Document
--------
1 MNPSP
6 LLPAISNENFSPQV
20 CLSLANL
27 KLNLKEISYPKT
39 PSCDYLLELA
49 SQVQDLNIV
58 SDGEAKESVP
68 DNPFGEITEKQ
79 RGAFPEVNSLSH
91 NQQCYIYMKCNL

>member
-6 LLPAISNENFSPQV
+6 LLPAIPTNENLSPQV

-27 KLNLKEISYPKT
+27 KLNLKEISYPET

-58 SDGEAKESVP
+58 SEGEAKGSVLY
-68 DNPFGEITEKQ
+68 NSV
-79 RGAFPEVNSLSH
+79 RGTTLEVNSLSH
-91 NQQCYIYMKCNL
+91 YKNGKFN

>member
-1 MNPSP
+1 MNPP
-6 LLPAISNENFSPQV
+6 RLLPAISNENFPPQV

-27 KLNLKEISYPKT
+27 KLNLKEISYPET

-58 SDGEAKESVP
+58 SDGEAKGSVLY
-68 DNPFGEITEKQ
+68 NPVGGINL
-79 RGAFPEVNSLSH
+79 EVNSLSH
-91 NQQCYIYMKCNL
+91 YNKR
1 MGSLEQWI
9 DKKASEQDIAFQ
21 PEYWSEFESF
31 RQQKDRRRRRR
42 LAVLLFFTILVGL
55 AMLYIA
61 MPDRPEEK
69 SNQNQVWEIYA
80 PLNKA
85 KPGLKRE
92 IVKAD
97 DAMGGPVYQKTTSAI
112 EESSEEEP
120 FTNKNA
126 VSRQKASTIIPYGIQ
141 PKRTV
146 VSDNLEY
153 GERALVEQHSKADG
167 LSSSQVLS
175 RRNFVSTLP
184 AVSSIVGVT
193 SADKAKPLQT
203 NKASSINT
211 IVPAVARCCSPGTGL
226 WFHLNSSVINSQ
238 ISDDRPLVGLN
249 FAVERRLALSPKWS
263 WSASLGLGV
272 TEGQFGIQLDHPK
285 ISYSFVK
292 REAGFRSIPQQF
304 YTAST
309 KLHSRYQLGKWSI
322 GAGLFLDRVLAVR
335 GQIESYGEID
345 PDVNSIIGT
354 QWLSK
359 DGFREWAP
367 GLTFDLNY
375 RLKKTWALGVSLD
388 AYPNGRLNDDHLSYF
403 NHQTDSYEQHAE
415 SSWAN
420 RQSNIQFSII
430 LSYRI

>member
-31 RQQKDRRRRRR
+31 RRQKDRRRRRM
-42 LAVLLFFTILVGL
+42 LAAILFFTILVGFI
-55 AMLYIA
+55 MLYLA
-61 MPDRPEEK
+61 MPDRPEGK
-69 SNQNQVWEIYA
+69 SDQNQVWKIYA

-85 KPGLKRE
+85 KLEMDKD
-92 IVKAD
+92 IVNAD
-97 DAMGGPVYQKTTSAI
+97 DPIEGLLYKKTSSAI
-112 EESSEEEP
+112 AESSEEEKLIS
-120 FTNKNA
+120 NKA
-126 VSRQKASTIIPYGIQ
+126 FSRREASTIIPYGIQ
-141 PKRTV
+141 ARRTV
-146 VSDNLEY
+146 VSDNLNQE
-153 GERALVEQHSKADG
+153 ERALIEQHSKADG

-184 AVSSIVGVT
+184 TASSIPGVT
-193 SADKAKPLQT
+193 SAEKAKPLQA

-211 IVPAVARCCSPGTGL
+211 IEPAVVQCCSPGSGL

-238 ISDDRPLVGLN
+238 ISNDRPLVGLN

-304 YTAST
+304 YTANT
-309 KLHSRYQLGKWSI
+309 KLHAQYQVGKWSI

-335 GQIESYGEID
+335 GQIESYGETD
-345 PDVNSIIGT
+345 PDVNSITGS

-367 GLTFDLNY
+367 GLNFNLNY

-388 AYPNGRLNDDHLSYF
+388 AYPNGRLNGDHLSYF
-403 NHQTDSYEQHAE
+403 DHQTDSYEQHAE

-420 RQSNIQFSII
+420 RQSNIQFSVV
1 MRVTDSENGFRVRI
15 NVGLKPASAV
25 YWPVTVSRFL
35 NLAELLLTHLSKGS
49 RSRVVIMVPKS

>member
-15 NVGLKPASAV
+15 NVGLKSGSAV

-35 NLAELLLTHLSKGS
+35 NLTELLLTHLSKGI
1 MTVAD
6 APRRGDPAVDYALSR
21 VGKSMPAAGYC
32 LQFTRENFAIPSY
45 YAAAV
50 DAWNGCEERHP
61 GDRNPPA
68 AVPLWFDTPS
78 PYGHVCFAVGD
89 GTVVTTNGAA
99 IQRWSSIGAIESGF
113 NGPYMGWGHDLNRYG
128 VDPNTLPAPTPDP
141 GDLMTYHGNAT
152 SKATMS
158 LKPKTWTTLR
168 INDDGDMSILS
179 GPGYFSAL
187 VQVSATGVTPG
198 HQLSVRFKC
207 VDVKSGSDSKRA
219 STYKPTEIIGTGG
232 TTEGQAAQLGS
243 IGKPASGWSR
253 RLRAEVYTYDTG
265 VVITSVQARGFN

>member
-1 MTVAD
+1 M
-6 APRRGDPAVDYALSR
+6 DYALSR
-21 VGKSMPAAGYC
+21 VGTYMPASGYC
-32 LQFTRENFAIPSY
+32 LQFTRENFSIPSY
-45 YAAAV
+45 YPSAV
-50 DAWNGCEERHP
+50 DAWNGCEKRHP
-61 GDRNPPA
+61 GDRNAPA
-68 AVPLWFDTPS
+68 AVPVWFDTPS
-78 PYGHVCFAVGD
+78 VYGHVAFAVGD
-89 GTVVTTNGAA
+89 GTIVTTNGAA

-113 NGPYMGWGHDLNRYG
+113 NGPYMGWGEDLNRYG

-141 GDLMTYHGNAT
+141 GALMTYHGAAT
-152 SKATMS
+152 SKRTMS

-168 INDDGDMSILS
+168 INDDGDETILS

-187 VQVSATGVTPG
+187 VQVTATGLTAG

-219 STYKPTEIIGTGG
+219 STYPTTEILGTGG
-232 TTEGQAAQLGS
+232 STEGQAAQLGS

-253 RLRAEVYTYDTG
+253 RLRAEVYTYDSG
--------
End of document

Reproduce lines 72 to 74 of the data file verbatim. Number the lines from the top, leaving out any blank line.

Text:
322 GAGLFLDRVLAVR
335 GQIESYGEID
345 PDVNSIIGT